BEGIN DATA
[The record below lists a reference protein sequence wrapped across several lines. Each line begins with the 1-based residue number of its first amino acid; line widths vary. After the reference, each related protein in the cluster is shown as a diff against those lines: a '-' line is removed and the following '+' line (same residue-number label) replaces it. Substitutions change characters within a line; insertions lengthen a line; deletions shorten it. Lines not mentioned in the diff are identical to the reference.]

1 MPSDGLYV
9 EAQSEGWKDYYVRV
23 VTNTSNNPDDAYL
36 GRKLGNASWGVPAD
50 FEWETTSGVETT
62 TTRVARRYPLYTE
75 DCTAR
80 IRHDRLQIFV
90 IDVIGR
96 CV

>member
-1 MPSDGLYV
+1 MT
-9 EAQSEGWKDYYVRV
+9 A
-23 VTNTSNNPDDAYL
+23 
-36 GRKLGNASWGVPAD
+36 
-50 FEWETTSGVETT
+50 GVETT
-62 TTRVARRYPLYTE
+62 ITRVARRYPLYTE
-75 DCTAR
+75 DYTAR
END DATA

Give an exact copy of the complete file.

[The record below lists a reference protein sequence wrapped across several lines. Each line begins with the 1-based residue number of its first amino acid; line widths vary. After the reference, each related protein in the cluster is shown as a diff against those lines: a '-' line is removed and the following '+' line (same residue-number label) replaces it. Substitutions change characters within a line; insertions lengthen a line; deletions shorten it. Lines not mentioned in the diff are identical to the reference.]

1 MPSDGLYV
9 EAQSEGWKDYYVRV
23 VTNTSNNPDDAYL
36 GRKLGNASWGVPAD
50 FEWETTSGVETT
62 TTRVARRYPLYTE
75 DCTAR
80 IRHDRLQIFV
90 IDVIGR
96 CV

>member
-1 MPSDGLYV
+1 MT
-9 EAQSEGWKDYYVRV
+9 A
-23 VTNTSNNPDDAYL
+23 
-36 GRKLGNASWGVPAD
+36 
-50 FEWETTSGVETT
+50 GVETT
-62 TTRVARRYPLYTE
+62 ITRVARRYPLYTE
-75 DCTAR
+75 DYTAR